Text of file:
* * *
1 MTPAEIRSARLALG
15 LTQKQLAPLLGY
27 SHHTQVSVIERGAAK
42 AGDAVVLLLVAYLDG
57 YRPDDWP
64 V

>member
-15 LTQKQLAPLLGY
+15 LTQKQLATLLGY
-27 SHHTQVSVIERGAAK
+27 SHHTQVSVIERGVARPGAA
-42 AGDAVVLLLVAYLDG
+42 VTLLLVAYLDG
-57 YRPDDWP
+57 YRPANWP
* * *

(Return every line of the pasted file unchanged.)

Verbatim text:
1 MTPAEIRSARLALG
15 LTQKQLAPLLGY
27 SHHTQVSVIERGAAK
42 AGDAVVLLLVAYLDG
57 YRPDDWP
64 V

>member
-15 LTQKQLAPLLGY
+15 LTQKQLATLLGY
-27 SHHTQVSVIERGAAK
+27 SHHTQVSVIERGVARPGAA
-42 AGDAVVLLLVAYLDG
+42 VTLLLVAYLDG
-57 YRPDDWP
+57 YRPANWP